National Security & Defense

Saddam’s Last Acolyte

The reported death of former Saddam aide and Iraqi insurgent leader Ibrahim al-Douri on Friday left me feeling a bit nostalgic. Al-Douri was one of the last old bad guys left, the King of Clubs in our card deck of most-wanted Iraqis. His name — like those of Chemical Ali and Uday Hussein — recalls a vastly different time. For a moment, the whole lexicon of Gulf War II phrases came roaring back: shock and awe, last throes, with us or against us, Hans Blix (Hans Blix!), yellowcake uranium. Wolfowitz. Armitage. Ashcroft. But it all happened over a decade ago, and feels like longer.

I’ve never had much patience for those commentators who claim the world today is more complex and challenging than ever before. It smacks of overwhelming conceit, for one thing — as if the problems we are dealing with are the most difficult and important of any human ever. It’s hard for me to understand how our problems are worse than those in the Cold War, when America was facing a hostile, nuclear-armed superpower that openly sponsored terrorism and whose army could sweep over ours like a speed bump. Or before that, when the British were rampaging around Maryland burning our capital. That seems like a tough problem also.

But there is some truth to the notion that a decade ago, the bad guys seemed more predictable. Saddam was a sociopathic thug, and his regime was run by thugs, but these were such unbelievably C-list thugs that it was hard to take them seriously. Even if you did, there was something at least recognizably human about them. They may have fed prisoners into the wood chipper, but they wore uniforms and berets and held press conferences. You could get an Iraqi visa and fly to Baghdad, where they had some decent hotels.

What came after — well, what came after didn’t even have that. Maliki’s Iraq played at being a real state for a while, essentially a less-polite Shiite version of Egypt. But then al-Qaeda in Iraq was back again, post-Zarqawi (Zarqawi! Remember him?), post-surge, and calling itself ISIS. Assad of Syria’s government collapsed next door in 2011, and the Islamic State was off to the races.

In truth, the Islamic State is just one of the hydra heads of this phenomenon we call Islamic radicalism, or Islamism. It is perhaps the cruelest incarnation we’ve yet seen, but liturgically not particularly different from al-Qaeda, al-Qaeda in the Arabian Peninsula, al-Shebaab, or any of the other freelance Sunni groups roaring around the Middle East. It’s just more successful.

It’s more alien, also. You couldn’t imagine getting a visa to visit the Islamic State, or flying into an airport controlled by its fighters. Saddam’s regime might hold a Westerner hostage, but al-Baghdadi’s might conceivably eat you. It wouldn’t be that surprising.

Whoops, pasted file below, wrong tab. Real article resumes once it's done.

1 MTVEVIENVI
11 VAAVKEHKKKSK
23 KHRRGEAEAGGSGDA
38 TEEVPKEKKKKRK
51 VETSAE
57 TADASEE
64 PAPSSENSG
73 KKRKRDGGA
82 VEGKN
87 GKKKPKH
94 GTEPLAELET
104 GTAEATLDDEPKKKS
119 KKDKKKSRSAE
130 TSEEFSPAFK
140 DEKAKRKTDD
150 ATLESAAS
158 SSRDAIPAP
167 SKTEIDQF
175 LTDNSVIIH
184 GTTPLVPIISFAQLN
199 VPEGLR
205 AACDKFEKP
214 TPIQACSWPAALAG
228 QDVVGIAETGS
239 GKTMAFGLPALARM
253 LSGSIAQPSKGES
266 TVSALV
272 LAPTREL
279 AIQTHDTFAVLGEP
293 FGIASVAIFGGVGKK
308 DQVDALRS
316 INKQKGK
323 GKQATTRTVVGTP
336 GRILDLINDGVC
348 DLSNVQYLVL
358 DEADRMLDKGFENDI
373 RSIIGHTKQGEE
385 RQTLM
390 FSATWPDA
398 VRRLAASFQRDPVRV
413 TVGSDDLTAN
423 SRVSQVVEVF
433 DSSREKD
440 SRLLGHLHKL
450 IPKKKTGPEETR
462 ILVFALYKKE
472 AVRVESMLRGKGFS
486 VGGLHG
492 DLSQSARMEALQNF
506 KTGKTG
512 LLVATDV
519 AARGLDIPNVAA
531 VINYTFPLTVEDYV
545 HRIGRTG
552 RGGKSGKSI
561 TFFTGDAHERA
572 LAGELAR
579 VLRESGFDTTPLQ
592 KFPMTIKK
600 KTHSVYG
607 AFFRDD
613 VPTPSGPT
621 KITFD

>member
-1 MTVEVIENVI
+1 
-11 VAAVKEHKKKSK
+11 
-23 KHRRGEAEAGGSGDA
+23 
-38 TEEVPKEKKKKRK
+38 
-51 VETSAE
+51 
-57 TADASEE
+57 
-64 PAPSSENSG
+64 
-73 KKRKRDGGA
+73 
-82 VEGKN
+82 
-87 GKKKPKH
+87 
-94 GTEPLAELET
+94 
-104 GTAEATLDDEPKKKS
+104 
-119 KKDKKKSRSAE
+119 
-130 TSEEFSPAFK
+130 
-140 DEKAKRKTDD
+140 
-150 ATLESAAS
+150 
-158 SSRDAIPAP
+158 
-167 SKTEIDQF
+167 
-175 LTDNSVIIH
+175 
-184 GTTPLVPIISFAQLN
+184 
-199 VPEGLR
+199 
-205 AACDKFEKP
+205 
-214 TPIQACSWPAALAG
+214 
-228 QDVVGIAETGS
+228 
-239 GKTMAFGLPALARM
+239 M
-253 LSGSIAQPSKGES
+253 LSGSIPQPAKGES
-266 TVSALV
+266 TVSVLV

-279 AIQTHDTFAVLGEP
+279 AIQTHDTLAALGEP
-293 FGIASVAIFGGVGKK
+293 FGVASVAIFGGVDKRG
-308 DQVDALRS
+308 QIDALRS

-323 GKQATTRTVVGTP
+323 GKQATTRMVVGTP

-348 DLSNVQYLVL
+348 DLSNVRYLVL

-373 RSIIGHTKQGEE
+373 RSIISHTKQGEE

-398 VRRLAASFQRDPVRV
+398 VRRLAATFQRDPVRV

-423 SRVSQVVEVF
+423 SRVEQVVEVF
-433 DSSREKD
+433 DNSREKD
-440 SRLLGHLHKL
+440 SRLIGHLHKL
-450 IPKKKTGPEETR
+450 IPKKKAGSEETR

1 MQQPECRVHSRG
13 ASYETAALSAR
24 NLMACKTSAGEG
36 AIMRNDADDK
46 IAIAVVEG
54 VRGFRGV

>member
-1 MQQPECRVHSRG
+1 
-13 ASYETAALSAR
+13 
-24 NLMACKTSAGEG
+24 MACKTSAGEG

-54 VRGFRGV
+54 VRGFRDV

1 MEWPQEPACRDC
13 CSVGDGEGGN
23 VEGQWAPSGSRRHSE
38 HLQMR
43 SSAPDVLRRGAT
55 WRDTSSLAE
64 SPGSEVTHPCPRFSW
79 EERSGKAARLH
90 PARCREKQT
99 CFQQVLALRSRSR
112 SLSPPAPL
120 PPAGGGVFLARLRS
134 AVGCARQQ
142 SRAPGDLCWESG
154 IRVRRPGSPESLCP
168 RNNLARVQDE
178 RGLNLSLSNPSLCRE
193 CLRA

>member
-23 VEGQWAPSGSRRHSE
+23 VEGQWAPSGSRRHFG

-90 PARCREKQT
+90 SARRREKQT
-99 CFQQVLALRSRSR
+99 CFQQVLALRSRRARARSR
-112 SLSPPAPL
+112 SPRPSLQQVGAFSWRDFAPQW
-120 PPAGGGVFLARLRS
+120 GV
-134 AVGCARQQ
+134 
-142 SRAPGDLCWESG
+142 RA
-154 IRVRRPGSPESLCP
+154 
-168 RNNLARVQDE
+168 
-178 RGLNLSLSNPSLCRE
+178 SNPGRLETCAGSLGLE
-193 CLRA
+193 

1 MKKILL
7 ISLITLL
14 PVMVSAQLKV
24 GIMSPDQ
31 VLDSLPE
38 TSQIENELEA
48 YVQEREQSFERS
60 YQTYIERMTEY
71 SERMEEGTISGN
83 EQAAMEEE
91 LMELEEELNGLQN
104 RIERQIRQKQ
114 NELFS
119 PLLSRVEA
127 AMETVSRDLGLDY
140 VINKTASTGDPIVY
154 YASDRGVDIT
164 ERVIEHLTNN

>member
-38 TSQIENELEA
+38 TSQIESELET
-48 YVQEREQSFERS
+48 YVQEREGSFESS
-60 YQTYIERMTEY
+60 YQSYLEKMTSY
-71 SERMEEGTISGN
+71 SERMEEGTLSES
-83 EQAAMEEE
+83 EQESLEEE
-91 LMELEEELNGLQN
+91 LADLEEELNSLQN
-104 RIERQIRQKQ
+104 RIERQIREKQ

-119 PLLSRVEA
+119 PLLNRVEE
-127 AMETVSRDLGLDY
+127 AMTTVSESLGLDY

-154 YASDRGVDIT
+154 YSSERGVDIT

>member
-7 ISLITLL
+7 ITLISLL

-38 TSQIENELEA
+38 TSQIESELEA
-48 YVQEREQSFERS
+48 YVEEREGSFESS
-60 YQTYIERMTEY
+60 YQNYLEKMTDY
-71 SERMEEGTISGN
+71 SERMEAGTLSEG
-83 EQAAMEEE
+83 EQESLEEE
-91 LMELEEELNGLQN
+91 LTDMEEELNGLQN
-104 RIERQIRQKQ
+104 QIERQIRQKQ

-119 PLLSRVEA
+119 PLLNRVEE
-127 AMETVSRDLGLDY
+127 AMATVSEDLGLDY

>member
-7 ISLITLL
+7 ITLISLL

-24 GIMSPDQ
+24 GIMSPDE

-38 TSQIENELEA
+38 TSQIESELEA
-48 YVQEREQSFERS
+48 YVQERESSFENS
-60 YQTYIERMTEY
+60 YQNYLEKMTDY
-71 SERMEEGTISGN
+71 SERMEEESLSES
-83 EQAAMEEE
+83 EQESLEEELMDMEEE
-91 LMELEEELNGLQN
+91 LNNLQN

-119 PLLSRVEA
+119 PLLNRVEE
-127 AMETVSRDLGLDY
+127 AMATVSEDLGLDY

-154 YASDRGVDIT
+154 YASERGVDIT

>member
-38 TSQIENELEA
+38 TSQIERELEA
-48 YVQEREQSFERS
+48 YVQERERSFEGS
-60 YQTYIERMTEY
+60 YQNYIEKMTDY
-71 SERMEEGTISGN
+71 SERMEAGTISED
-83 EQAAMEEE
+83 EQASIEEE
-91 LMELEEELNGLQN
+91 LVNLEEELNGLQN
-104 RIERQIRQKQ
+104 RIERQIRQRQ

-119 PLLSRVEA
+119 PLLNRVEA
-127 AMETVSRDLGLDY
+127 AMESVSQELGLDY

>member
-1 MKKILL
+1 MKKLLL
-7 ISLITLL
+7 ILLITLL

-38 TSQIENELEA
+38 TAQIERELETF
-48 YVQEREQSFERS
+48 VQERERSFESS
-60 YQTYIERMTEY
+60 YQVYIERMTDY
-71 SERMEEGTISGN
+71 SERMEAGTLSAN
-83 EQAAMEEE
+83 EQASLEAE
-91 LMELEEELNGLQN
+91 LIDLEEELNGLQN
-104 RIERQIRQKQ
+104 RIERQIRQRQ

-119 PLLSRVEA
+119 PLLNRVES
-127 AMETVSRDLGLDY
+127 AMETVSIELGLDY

All of which gives rise to the question: Would Iraq have been better off if the U.S. had never invaded? If Saddam was still in power and we were still patrolling the no-fly zone, complaining about the Arab League breaking sanctions and haranguing Baghdad about the latest impediment to Hans Blix’s inspections?

Certainly, if we hadn’t, the Islamist hydra would probably have not taken such root among Iraq’s Sunni population. They had Saddam, after all, and had no need to look elsewhere for protection. A Baathist Iraq would probably still be hostile toward Iran, and the Iran-Syria-Lebanon bloc of Shiite states might not have attained critical mass. Al-Douri would still be at his meetings with Saddam and Qusay, plotting how to slip another case of Johnny Walker Blue around the Oil-for-Food restrictions.

Still, we’re playing with counterfactuals, in which anything could happen. There’s good reason to think the region is better off without Saddam. He was a brutal sociopath, for one thing. Truly an evil leader. What would the Arab Spring have been like in Iraq? Surely, if the revolt of the majority Sunnis against Assad in Syria was genocidal and bloody, the revolt of the majority Shiites against Saddam would have been incalculably worse. You don’t often compare Assad favorably with anyone, but his neighbor was worse. Try barrel bombs filled with anthrax.

There was also the very real sense that the Arabs had suffered tyrants for long enough; that they deserved a shot at democracy, free from oil-hungry outsiders who backed their tyrants. All of a sudden the U.S. was talking about democracy and freedom in a region where it had long since contented itself with energy and Israel. It was surely a shock. Had Saddam not fallen, would there have been a Cedar Revolution in Lebanon? A Green Movement in Iran? An Arab Spring at all?

All we know, in any case, is that Saddam is dead. Al-Douri was his last acolyte, and even if he’s given death the slip again, Baathism has not. One more murderous ideology has been left on the ash heap of history. ISIS may be as bad or worse than Saddam, but at the very least, and at a heavy cost, we’ve crossed one more atrocity off the list of man’s political mistakes.

— Andrew L. Peek is a professor at American University and was a strategic adviser to the top U.S. and NATO commander in Afghanistan. Follow him on Twitter @AndrewLPeek.

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